Edged tools and blades are found all over your jobsite. It doesn’t take long for these tools to lose their edge – especially if you’re working with tough materials.
Sharpening tools is an essential skill. Today, I’m going to share 3 easy tool sharpening tips and tricks:
Before we talk about how to sharpen stuff, let’s talk about how sharpening actually works.
Essentially, you use an abrasive material to remove metal from the edge of your tool or blade. By removing this metal, you reveal a clean, sharp edge.
When sharpening a blade, it’s important to use a low-friction environment. Otherwise, heat buildup from friction will ruin the temper of your blade.
Got it? Now let’s talk about how to actually sharpen your cutting tools.
A grinding wheel is a powerful piece of equipment that lets you quickly and easily sharpen tool blades. Many workshops and jobsites are equipped with bench grinders.
The main advantage of grinding wheels is their speed and power. If you don’t feel like filing a blunted axe, tool, or blade by hand, then a grinding wheel is an ideal solution.
Use grinding wheels on any blades which have large number of nicks and indents. When using a grinding wheel, follow these tips:
-Follow the factory angle of the cutting edge and never cut into the blade. You may be surprised at how quickly the grinding wheel goes to work, so start off gentle.
-Constantly keep your tool moving as you grind to prevent overheating. If you suspect overheating is a problem, keep a bucket of water close by and dunk the blade into that water after each pass. Wipe it dry with a rag and continue grinding.
-Grinding wheels are particularly popular with steel tools. If you are sharpening steel tools, keep the piece constantly moving to avoid burning the steel – which softens the edge and will reduce its lifespan.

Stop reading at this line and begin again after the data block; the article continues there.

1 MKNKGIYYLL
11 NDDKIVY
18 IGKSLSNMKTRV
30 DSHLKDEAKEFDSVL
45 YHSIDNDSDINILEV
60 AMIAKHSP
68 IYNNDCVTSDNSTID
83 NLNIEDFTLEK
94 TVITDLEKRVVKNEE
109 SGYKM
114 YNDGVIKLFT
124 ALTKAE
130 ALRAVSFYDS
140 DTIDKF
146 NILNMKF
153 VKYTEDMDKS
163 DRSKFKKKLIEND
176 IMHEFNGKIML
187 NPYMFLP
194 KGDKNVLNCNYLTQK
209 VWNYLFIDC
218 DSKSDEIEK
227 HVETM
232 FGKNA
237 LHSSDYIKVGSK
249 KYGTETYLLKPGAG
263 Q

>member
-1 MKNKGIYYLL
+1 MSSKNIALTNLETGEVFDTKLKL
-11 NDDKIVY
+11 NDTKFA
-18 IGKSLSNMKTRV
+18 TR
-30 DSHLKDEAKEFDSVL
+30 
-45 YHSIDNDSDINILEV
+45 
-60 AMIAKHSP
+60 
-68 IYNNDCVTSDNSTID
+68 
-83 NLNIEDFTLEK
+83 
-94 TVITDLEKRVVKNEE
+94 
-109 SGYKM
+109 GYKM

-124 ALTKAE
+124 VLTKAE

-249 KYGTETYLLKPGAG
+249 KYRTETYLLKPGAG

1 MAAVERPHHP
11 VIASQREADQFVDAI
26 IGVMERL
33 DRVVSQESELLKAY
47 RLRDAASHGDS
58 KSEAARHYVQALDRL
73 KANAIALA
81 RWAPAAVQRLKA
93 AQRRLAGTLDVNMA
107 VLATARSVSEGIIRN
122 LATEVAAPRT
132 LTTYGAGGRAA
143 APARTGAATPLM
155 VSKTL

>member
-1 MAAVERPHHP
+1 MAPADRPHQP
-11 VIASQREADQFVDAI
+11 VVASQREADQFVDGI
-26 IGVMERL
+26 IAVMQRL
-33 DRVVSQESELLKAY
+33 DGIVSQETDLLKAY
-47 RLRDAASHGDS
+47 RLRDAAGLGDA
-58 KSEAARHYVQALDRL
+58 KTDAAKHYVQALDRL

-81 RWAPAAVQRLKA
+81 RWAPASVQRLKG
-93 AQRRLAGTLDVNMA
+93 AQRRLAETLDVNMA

There are cheap files and there are good files. Cheap files cost $5 at any hardware store while good files cost significantly more.
You can use powerful machines like grinding wheels to tackle larger blades with more noticeable indents. But when it comes to precision work, it’s time to use a file.
It can take a few tries before you start to use a file correctly. A file only “files” in a single direction. It will file as you stroke away from your body.
Instead of dragging the file back and forth over the tool, simply stroke it away from yourself, lift it off the tool, and then stroke down once more.
During the filing process, your strokes should be smooth – not jolted. You should be applying even pressure throughout the downstroke.
On some tools and files, you’ll notice a jump or bump during the stroke. If that occurs, then you should stop immediately and clean your file/tool.
Files can be used on anything from axes to shovels to household knives. In any case, they’re ideal for precision work where you need to remove minor imperfections as opposed to larger problems.
One of the most frequent mistakes made when sharpening tools doesn’t occur while sharpening your tool; it occurs after sharpening your tool.
Many people don’t protect the naked edge of their blades after sharpening. This can lead to rusting, weak edges, and reduced durability.
There are all sorts of different materials you can use to protect your blades. Some people create “home remedies” to protect the edge, while others buy commercial products.
One popular home remedy is to use a 9:1 ratio of linseed oil to beeswax. Melt the two ingredients together, then mix and apply to a metal surface. Wipe the edge with an old rag and you’re good to go.
Remember: sharper tools are safer tools. When you’re using a sharp tool, you require less pressure and less effort to slice through materials. If you’re swinging an axe at a tree stump, the axe is more predictable in its behavior: it’s not going to bounce off the tree stump and cut off your toes.
Whether you’re sharpening razor blades, utility knives, or any other cutting tool, the effects are immediately noticeable. Take the time to sharpen your tools and you’ll be rewarded with a safer jobsite and easier work.